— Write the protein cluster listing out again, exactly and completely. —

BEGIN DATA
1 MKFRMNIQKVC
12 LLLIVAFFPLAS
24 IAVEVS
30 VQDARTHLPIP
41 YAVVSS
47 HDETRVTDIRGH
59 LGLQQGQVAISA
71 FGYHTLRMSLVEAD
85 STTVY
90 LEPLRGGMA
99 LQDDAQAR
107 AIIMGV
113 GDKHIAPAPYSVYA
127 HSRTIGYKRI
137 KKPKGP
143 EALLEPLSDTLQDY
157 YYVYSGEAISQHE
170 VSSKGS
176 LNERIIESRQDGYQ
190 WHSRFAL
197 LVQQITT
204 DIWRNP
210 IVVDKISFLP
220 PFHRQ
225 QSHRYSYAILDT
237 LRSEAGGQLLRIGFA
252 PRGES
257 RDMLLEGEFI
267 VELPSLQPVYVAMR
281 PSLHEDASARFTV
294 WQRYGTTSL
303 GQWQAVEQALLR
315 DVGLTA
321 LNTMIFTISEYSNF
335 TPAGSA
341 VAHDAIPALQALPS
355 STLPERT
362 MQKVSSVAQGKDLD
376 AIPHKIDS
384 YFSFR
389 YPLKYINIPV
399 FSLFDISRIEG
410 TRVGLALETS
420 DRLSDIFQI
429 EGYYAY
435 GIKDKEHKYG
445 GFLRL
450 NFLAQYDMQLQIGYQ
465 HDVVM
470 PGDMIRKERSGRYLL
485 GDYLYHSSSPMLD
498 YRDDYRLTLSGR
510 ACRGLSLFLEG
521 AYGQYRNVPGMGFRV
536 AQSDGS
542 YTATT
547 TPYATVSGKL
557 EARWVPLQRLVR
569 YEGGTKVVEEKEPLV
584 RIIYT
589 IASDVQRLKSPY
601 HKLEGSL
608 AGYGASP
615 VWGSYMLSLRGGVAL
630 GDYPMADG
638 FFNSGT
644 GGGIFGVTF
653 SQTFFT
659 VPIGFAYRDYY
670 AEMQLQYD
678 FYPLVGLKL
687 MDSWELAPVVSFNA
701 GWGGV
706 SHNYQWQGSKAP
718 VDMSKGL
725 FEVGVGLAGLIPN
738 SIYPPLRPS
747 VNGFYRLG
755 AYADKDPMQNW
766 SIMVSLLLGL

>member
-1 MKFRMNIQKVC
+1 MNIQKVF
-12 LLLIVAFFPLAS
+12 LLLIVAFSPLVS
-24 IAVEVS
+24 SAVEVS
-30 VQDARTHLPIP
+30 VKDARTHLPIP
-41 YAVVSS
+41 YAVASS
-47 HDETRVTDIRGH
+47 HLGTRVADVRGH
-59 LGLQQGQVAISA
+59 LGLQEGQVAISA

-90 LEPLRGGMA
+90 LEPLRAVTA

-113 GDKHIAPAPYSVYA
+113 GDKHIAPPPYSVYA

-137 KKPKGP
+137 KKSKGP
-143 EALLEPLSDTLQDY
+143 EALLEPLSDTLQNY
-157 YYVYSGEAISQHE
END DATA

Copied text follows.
1 MKFRMNIQKVC
12 LLLIVAFFPLAS
24 IAVEVS
30 VQDARTHLPIP
41 YAVVSS
47 HDETRVTDIRGH
59 LGLQQGQVAISA
71 FGYHTLRMSLVEAD
85 STTVY
90 LEPLRGGMA
99 LQDDAQAR
107 AIIMGV
113 GDKHIAPAPYSVYA
127 HSRTIGYKRI
137 KKPKGP
143 EALLEPLSDTLQDY
157 YYVYSGEAISQHE
170 VSSKGS
176 LNERIIESRQDGYQ
190 WHSRFAL
197 LVQQITT
204 DIWRNP
210 IVVDKISFLP
220 PFHRQ
225 QSHRYSYAILDT
237 LRSEAGGQLLRIGFA
252 PRGES
257 RDMLLEGEFI
267 VELPSLQPVYVAMR
281 PSLHEDASARFTV
294 WQRYGTTSL
303 GQWQAVEQALLR
315 DVGLTA
321 LNTMIFTISEYSNF
335 TPAGSA
341 VAHDAIPALQALPS
355 STLPERT
362 MQKVSSVAQGKDLD
376 AIPHKIDS
384 YFSFR
389 YPLKYINIPV
399 FSLFDISRIEG
410 TRVGLALETS
420 DRLSDIFQI
429 EGYYAY
435 GIKDKEHKYG
445 GFLRL
450 NFLAQYDMQLQIGYQ
465 HDVVM
470 PGDMIRKERSGRYLL
485 GDYLYHSSSPMLD
498 YRDDYRLTLSGR
510 ACRGLSLFLEG
521 AYGQYRNVPGMGFRV
536 AQSDGS
542 YTATT
547 TPYATVSGKL
557 EARWVPLQRLVR
569 YEGGTKVVEEKEPLV
584 RIIYT
589 IASDVQRLKSPY
601 HKLEGSL
608 AGYGASP
615 VWGSYMLSLRGGVAL
630 GDYPMADG
638 FFNSGT
644 GGGIFGVTF
653 SQTFFT
659 VPIGFAYRDYY
670 AEMQLQYD
678 FYPLVGLKL
687 MDSWELAPVVSFNA
701 GWGGV
706 SHNYQWQGSKAP
718 VDMSKGL
725 FEVGVGLAGLIPN
738 SIYPPLRPS
747 VNGFYRLG
755 AYADKDPMQNW
766 SIMVSLLLGL

>member
-1 MKFRMNIQKVC
+1 MNIQKVF
-12 LLLIVAFFPLAS
+12 LLLIVAFSPLVS
-24 IAVEVS
+24 SAVEVS
-30 VQDARTHLPIP
+30 VKDARTHLPIP
-41 YAVVSS
+41 YAVASS
-47 HDETRVTDIRGH
+47 HLGTRVADVRGH
-59 LGLQQGQVAISA
+59 LGLQEGQVAISA

-90 LEPLRGGMA
+90 LEPLRAVTA

-113 GDKHIAPAPYSVYA
+113 GDKHIAPPPYSVYA

-137 KKPKGP
+137 KKSKGP
-143 EALLEPLSDTLQDY
+143 EALLEPLSDTLQNY
-157 YYVYSGEAISQHE